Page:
Funnily enough, in light of dieselgate, Volkswagen is one of the few brands (along with Volvo and Subaru) to preserve the notion that you don't need a fuel-sucking SUV to meet your life-carrying needs. And, yes, VW's history of addressing off-road desires with all-wheel-drive dates to the mid-1980s with the Quantum Syncro (a.k.a. Passat) and Golf Country – the latter, sadly, never came stateside. The latest offering toward this effort is the 2017 Volkswagen Alltrack. What's an Alltrack? It's a slightly lifted, cladded, and butched-out version of the Golf Sportwagen (yes, formerly known as a Jetta). Not to steal Alltrack's thunder, but starting in 2017 you can also get the standard Sportwagen with 4Motion AWD, which is basically the same running gear for less money. The Alltrack starts at $26,950; the 4Motion Sportwagen starts at $24,930, both with the dual-clutch automatic available at launch. Any discussion of tall wagons brings Subaru immediately to mind, both with the Outback and the Impreza-based Crosstrek. The Volkswagen Alltrack sits between the two in size at 180.2 inches long – 5 more than the Crosstrek and 9.4 inches shorter than the Outback. The 2017 Subaru Outback starts at $25,645, and VW's comparisons focus on the Outback, which is understandable given the similar starting price. A bare-bones Crosstrek starts at $22,245, but quickly gets into Golf price overlap. The Alltrack and the 4Motion Golf Sportwagen are superior daily drivers to the Subaru, whether you're doing an emergency lane change or just trying to merge onto the interstate. Meanwhile, the Crosstrek doesn't have the refinement of the VW. Can we fault Subaru though? It's set a sales record every year in a row since 2010 and is looking at about triple the sales volume of VW's Golf for 2016. So we'll stick to telling you what we think of the Alltrack and let the dealers fight for your dollars. First thing's first. Yes, you can have the Golf Sportwagen and even the Alltrack with a manual six-speed gearbox. The seven-speed DSG automatic is very good, but it's worth noting that any manual gearbox is a rarity these days, especially when we're not talking about a two-seat sports car. You will have to wait until early 2017 for that option, but it also saves you $1,100 off both models. Second, the Alltrack and 4Motion Sportwagens get identical engines. Whether manual or DSG, VW's EA888 turbocharged 1.8-liter four-cylinder is under the hood. Horsepower is a decent 170 at 4,500 rpm, but VW officials want you to eyeball the torque: 199 pound-feet at just 1,600 rpm. The Subie needs to wind the engine out to hit its torque peak: 174 lb-ft at 4,000 rpm. Plus the Alltrack is about 200 pounds lighter than the Outback. What they didn't say is that the Alltrack's 22 mpg city/30 highway fuel economy is bested by the Subaru's 25 city/32 highway, and that even the more potent, optional 3.6-liter for the Outback isn't terrible, at 20/27 mpg - and more muscular with 256 …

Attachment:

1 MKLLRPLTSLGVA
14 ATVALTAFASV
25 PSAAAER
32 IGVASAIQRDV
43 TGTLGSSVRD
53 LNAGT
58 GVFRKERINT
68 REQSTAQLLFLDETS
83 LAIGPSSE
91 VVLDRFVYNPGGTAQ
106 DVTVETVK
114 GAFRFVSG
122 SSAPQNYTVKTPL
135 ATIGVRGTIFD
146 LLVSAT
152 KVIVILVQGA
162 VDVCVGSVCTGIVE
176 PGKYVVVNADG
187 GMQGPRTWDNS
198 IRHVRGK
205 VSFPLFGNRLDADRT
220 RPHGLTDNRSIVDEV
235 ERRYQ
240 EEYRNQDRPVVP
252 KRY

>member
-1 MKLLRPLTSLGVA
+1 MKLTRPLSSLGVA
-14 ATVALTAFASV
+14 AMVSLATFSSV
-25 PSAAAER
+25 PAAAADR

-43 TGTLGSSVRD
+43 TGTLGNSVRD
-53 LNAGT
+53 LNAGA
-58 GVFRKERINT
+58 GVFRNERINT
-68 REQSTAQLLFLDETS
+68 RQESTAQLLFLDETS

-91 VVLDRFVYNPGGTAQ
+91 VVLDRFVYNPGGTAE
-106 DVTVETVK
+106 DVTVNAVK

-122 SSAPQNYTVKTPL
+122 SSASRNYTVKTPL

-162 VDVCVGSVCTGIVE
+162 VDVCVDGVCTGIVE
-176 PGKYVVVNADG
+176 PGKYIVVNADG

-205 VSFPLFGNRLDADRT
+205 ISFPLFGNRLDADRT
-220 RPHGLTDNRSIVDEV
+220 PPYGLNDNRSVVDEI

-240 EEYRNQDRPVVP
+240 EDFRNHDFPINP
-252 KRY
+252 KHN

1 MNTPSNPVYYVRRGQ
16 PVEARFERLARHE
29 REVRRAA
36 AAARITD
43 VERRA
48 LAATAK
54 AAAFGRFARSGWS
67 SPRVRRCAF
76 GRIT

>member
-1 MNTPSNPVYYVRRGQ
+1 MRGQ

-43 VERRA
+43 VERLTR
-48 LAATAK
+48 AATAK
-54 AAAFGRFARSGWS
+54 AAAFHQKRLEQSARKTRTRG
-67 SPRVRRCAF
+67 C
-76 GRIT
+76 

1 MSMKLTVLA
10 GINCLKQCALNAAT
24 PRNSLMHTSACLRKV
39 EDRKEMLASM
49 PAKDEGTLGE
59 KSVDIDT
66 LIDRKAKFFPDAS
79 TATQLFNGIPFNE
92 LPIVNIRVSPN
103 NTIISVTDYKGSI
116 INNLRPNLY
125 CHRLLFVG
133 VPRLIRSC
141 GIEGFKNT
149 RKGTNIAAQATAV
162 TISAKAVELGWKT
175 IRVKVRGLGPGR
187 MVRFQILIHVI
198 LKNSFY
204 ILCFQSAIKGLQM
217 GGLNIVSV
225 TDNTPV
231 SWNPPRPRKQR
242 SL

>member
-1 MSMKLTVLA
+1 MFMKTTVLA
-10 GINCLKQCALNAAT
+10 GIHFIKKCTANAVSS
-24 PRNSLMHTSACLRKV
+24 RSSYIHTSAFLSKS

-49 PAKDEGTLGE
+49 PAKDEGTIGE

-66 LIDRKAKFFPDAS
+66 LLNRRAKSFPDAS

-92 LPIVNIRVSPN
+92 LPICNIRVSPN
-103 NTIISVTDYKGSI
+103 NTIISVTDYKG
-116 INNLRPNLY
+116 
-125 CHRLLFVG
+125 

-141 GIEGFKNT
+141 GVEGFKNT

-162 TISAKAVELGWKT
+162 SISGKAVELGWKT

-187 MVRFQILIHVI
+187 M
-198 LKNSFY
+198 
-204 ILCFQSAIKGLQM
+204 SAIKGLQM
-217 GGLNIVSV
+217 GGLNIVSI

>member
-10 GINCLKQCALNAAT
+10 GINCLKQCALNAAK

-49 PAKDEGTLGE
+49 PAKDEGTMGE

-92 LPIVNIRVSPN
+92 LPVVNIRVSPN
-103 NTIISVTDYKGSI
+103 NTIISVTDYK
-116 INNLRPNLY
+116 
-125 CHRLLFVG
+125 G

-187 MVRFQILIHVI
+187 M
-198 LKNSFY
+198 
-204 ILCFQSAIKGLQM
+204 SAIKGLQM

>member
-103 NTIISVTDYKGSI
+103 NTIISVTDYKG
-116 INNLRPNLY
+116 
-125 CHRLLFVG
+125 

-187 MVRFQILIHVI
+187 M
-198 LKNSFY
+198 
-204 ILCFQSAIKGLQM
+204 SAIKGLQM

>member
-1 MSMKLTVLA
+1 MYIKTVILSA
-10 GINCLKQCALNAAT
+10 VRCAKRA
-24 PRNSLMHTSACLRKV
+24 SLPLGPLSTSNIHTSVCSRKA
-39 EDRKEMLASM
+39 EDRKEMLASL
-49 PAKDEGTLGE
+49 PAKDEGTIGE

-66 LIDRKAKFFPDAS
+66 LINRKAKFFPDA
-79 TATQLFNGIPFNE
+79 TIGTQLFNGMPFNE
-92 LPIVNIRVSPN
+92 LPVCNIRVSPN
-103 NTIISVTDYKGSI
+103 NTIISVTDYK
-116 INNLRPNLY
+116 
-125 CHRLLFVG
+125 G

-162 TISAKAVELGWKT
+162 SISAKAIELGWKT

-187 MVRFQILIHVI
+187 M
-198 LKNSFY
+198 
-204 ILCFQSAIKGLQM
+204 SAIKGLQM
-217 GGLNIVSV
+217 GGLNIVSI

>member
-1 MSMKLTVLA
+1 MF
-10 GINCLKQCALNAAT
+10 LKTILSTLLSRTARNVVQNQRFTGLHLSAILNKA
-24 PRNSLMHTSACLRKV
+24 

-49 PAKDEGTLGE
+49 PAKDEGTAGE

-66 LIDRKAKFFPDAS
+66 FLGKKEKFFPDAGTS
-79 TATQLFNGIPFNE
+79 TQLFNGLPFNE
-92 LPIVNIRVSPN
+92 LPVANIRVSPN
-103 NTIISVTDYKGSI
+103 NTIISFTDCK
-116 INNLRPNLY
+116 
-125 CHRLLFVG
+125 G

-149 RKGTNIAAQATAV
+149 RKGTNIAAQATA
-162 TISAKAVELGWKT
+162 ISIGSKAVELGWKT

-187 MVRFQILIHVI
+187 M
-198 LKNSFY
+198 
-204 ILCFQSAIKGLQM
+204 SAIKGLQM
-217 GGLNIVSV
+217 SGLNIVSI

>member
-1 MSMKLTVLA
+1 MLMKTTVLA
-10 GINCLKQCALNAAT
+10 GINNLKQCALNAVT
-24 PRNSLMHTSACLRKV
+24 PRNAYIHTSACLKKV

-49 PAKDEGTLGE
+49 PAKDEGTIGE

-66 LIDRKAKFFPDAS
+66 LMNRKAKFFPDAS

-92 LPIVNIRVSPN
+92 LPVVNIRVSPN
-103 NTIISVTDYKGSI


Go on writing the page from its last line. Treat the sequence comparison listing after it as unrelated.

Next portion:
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|MPG||25 City / 35 Hwy|
|Transmission||5-spd man w/OD|
|Power||170 @ 4500 rpm|
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